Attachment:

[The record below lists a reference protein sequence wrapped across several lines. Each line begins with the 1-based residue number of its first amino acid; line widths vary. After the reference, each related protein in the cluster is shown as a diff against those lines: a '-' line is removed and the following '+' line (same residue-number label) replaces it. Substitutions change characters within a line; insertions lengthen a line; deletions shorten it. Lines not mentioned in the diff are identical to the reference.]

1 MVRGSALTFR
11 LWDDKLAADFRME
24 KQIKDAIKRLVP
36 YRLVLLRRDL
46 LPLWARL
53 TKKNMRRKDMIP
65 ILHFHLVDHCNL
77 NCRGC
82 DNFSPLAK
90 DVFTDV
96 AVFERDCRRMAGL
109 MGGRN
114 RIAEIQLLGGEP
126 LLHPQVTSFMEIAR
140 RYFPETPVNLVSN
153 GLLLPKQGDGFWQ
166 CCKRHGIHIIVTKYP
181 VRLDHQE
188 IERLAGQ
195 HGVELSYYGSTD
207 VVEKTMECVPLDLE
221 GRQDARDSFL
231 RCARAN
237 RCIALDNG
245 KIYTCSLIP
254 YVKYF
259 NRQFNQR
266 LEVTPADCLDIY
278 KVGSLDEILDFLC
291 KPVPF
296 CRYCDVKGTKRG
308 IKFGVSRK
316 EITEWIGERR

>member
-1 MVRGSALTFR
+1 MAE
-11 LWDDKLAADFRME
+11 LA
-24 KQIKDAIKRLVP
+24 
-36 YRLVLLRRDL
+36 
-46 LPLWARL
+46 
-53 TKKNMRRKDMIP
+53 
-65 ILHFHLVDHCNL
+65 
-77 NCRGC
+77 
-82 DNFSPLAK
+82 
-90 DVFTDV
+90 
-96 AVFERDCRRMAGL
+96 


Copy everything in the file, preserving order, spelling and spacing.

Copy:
[The record below lists a reference protein sequence wrapped across several lines. Each line begins with the 1-based residue number of its first amino acid; line widths vary. After the reference, each related protein in the cluster is shown as a diff against those lines: a '-' line is removed and the following '+' line (same residue-number label) replaces it. Substitutions change characters within a line; insertions lengthen a line; deletions shorten it. Lines not mentioned in the diff are identical to the reference.]

1 MVRGSALTFR
11 LWDDKLAADFRME
24 KQIKDAIKRLVP
36 YRLVLLRRDL
46 LPLWARL
53 TKKNMRRKDMIP
65 ILHFHLVDHCNL
77 NCRGC
82 DNFSPLAK
90 DVFTDV
96 AVFERDCRRMAGL
109 MGGRN
114 RIAEIQLLGGEP
126 LLHPQVTSFMEIAR
140 RYFPETPVNLVSN
153 GLLLPKQGDGFWQ
166 CCKRHGIHIIVTKYP
181 VRLDHQE
188 IERLAGQ
195 HGVELSYYGSTD
207 VVEKTMECVPLDLE
221 GRQDARDSFL
231 RCARAN
237 RCIALDNG
245 KIYTCSLIP
254 YVKYF
259 NRQFNQR
266 LEVTPADCLDIY
278 KVGSLDEILDFLC
291 KPVPF
296 CRYCDVKGTKRG
308 IKFGVSRK
316 EITEWIGERR

>member
-1 MVRGSALTFR
+1 MAE
-11 LWDDKLAADFRME
+11 LA
-24 KQIKDAIKRLVP
+24 
-36 YRLVLLRRDL
+36 
-46 LPLWARL
+46 
-53 TKKNMRRKDMIP
+53 
-65 ILHFHLVDHCNL
+65 
-77 NCRGC
+77 
-82 DNFSPLAK
+82 
-90 DVFTDV
+90 
-96 AVFERDCRRMAGL
+96 